Album review: Clean Bandit: New eyes

Album review: Clean Bandit: New eyes | Random J Pop

Clean Bandit is made up of DJ and producer brothers Jack and Luke Patterson, Celloist Grace Chatto and Violinist Milan Neil Amin-Smith. Jack and Luke are the knob twiddlers who love fusing dance music with classical, and Grace and Milan are the classically trained dance music lovers. Between them they create a sound which isn't new or revolutionary, but puts a new take on an existing genre which has gone under numerous guises and incarnations over the past 10 years. The foundations of this album are UK deep house and Garage. Everything about this album is uniquely UK. Only on Clean Bandit's break out smash hit "Rather be" is this elevated beyond being distinctly UK into being a bloody good pop record, one which has gained some traction in the US, and rightly so. It's one of the best pop records of 2014 and no matter what side of the Atlantic you sit on, there is no denying the chorus to this song. But it's a fleeting moment on their debut album, New eyes.

They put the sense of feeling and melody back into dance music and then texture it with the classical edge. Their smash hits "Rather be" and "Extraordinary" exercise this to the best effect on this album. At a time when dance music has become wholly cold, electronic and void of any real feeling, Clean Bandit's offerings feel warm and organic. Each song feels benign, as though you had heard it before and that you know it, although you can't recall where from. This is where New eyes shines.

New eyes features moments of brilliance, but they are too far and between. The later singles from this album have been stellar. But when spread across an album full of songs which sound indistinct from one another, they don't quite work and get bogged down by a selection of songs which feel bloated, despite there not being a great number of them. New eyes shows that Clean Bandit have great potential to deliver amazingly polished pop songs, but they need to hone their craft to a point where they can deliver this consistently, because there is so much filler on this album that I can not even recommend it. I would urge you to buy some of the singles without a second thought. But I would not be able to justify this album to anybody because the album cuts pale so starkly in comparison. The track-listing swings far too casually and extremely between the perfectly executed and the mediocre. What the group sold with their past 4 singles, isn't what you get across this whole album. There is too much of a disconnect between chart primed pop offerings such as "Rather be" and "Extraordinary", generic songs such as "A&E" which meander on and then the likes of "New eyes" which sticks out completely from everything else on the album with its Trap inspired snare set and 808s. Having variety is one thing, but these tracks don't sit well together. The track list feels as though its made up from songs which were all recorded at different points in Clean Bandits career, spanning from when they were unsigned up until the point they got a deal and an advance to finish and release an actual album. There is no uniformity.

The numerous guest features on this album also hurt it, as it causes the album to feel rather indistinct. Very few of the artists on this album are well known, which isn't a problem and would not pose as a problem if the songs were good. But it does give the album a slightly Pure garage feel and somewhat kills the uniformity of the album. This album would have worked better if the group had limited the guest features on the album. One too many of the songs feel as though they feature a vocal for the sake of featuring a vocal, when in fact the song would have worked better as an instrumental, as the production on every song is strong enough to stand on its own.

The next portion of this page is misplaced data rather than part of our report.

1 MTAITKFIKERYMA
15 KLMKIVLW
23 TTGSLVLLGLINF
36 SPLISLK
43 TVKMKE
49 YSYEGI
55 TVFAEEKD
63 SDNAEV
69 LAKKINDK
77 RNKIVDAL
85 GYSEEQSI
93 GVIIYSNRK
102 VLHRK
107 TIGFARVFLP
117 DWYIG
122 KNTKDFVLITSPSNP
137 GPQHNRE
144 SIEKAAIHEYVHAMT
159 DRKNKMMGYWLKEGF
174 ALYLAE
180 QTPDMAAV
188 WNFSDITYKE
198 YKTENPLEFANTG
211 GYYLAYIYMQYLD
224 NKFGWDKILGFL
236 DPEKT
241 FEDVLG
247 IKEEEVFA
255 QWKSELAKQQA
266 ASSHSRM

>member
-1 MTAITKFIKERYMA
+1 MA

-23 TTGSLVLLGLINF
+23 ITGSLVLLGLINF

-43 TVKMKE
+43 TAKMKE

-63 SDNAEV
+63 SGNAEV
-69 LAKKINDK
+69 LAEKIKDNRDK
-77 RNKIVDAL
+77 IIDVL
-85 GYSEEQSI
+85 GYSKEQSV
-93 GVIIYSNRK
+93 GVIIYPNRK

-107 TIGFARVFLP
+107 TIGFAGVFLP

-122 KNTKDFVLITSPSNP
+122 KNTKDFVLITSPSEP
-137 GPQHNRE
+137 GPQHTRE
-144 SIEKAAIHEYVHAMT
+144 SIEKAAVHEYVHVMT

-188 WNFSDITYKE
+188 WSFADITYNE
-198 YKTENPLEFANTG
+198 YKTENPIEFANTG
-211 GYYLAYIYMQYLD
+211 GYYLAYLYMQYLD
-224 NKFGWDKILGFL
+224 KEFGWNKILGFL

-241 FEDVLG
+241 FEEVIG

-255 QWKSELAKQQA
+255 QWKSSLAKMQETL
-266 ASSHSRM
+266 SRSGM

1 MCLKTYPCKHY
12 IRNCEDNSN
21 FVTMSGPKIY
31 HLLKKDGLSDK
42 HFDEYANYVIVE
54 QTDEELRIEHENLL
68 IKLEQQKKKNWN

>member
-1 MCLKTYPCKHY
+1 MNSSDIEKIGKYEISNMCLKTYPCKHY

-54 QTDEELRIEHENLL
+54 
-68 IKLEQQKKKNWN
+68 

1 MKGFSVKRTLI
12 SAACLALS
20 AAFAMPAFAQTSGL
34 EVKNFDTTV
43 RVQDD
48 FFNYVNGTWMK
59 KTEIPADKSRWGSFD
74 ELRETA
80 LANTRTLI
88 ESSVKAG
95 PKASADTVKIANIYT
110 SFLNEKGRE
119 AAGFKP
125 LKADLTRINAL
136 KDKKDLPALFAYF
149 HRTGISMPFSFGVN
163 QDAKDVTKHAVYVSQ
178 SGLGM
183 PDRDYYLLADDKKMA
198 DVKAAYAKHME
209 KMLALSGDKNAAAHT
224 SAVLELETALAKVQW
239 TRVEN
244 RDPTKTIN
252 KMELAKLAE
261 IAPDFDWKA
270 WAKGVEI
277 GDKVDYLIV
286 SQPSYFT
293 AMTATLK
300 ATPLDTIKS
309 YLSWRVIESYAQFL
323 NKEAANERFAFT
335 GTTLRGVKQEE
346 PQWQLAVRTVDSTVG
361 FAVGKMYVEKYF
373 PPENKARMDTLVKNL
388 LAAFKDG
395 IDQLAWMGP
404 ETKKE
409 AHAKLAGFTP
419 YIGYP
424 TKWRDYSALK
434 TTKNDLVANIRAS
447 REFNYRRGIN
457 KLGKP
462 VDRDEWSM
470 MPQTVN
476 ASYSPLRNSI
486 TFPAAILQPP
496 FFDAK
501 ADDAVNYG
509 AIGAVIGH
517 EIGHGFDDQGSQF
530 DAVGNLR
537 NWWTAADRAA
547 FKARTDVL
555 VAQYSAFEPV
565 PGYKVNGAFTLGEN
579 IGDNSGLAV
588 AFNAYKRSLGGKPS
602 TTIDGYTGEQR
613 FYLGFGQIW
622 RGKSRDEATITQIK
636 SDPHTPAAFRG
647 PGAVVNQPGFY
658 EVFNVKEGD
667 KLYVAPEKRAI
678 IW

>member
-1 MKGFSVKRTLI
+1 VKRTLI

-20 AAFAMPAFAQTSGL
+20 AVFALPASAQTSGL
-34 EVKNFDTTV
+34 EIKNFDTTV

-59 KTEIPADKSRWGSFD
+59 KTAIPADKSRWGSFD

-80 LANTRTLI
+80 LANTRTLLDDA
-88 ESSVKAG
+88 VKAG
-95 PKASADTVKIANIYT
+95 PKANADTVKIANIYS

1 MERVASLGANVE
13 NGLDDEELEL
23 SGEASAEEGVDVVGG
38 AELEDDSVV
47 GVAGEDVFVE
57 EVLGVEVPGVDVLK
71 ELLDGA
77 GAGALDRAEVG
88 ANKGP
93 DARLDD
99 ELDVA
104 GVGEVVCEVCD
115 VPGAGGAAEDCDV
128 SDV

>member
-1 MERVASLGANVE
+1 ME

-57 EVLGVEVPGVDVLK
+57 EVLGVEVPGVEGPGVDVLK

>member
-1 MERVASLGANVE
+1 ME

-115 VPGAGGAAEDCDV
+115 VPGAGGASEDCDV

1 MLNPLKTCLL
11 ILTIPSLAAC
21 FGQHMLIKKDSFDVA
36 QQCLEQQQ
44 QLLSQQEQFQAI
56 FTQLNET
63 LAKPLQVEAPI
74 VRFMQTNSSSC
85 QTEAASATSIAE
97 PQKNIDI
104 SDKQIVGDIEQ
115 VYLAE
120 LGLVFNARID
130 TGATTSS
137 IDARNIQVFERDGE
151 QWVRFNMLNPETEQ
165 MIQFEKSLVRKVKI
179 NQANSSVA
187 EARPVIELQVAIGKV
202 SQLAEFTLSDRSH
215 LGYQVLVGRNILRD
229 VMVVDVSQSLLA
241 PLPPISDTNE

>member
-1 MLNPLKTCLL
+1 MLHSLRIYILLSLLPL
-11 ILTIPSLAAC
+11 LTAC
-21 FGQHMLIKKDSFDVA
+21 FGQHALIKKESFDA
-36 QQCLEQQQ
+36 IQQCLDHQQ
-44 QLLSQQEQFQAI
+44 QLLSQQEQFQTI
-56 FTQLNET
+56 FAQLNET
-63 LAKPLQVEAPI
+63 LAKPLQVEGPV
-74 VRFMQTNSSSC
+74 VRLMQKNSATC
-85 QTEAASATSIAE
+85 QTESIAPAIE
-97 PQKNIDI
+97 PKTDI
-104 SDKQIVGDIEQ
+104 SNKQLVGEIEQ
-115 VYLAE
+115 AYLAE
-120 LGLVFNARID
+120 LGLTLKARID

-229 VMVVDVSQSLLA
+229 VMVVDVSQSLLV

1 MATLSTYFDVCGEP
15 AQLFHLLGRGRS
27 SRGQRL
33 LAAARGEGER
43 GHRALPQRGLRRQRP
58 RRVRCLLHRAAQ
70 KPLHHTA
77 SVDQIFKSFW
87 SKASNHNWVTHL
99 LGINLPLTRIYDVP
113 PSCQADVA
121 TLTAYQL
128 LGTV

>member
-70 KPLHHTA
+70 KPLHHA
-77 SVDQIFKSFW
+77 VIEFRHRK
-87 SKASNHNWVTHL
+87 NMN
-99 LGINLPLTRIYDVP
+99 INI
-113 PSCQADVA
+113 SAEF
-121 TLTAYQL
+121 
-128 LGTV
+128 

Songs such as "Rather be", "Dust clears" and "Extraordinary" highlight the group at its best. Showcasing Jack and Luke's exquisite production and their ability to fuse dance and classical music in a way which feels symbiotic and organic. They cut across from the harsh electronics of EDM and much of the uptempo tripe that has been surging in popularity as of late to deliver songs which feel sweet on the ear and pleasing.

New eyes does just enough that it sparks intrigue of what the group could do if they really channelled their focus and if they were able to attract bigger names. "Rather be" reminded me so much of Mariah Carey's "Emotions" that it made me think of what the likelihood would be of her doing a song with them and recapturing Mariah during her Emotions, Music box and Daydream eras. "Dust clears" felt like something that Capsule would do. Dance music has always been a trans-genres in terms of unifying different cultures and languages, so I wouldn't find it so far fetched for Clean Bandit to do a song with a Japanese or Korean artist. Something with Verbal? Something with 2NE1? Something with BoA? Hikaru Utada even? But my point here isn't to say that 'big names make for better songs', it's more than it would be great to see Clean Bandit expand their circle of features and include artists who have more distinctness to them and can bring something to their productions, because 80% of the features on this album don't have a great deal of presence on the songs and they feel like non-entities - neither here nor there.

If Clean Bandit are able to refine their sound and narrow their scope of collaborators, they could deliver something special. This album shows glints of the possibilities, but the album is too bogged down for it to be anything more than a look at what could be.


Album highlights:
Extraordinary ★ J's fave
■ Dust clears
Rather be
■ New eyes

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